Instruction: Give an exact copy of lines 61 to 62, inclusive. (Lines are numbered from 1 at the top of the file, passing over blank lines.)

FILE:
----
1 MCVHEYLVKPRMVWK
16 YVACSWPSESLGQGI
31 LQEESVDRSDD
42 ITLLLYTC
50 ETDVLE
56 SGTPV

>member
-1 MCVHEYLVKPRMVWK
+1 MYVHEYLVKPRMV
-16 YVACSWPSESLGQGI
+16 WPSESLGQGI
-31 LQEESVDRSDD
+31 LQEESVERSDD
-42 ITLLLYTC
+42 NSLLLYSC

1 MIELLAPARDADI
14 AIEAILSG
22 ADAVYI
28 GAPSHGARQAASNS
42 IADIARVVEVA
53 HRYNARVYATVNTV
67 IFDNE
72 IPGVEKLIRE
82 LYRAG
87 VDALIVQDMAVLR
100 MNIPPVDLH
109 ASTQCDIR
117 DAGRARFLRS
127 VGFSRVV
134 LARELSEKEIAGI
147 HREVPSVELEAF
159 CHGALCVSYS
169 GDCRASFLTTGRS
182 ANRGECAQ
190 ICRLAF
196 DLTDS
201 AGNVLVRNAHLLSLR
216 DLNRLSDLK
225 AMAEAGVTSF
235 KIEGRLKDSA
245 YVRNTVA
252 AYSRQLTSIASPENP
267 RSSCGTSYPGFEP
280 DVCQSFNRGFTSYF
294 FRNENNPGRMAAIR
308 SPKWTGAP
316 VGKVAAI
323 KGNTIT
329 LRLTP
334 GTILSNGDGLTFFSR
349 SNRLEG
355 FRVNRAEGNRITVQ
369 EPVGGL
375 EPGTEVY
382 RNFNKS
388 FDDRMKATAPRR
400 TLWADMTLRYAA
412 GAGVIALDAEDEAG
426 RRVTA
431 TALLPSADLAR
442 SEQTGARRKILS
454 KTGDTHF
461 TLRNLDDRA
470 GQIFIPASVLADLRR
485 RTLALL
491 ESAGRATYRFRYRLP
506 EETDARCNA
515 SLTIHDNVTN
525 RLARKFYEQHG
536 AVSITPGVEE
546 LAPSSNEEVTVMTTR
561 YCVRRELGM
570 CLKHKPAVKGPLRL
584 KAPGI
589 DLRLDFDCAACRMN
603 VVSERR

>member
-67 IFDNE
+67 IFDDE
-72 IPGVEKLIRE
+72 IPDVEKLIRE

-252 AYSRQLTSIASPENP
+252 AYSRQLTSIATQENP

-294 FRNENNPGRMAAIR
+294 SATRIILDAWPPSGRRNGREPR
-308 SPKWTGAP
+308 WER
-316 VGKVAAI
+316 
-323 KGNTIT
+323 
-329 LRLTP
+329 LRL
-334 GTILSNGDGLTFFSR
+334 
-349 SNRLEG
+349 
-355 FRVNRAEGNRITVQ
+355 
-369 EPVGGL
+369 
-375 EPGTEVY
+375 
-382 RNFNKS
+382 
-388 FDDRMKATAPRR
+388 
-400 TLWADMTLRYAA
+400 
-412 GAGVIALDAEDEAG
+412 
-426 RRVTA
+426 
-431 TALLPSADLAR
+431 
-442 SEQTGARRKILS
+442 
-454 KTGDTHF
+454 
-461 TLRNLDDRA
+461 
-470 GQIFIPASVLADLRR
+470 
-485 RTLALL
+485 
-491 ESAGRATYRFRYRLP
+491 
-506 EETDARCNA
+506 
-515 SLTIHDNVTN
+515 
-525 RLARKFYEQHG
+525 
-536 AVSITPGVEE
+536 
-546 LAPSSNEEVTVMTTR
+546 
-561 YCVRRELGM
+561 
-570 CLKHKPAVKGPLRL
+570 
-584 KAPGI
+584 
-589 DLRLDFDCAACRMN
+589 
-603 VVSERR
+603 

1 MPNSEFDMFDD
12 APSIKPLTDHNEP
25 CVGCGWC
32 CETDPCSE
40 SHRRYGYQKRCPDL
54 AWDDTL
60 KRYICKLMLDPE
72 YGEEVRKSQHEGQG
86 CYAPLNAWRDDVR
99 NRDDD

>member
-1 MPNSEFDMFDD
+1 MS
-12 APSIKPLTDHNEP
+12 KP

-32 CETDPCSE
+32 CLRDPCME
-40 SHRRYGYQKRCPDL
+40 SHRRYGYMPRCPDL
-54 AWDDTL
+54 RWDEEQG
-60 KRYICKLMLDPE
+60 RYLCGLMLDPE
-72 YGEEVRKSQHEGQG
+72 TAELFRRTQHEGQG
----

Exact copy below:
442 SEQTGARRKILS
454 KTGDTHF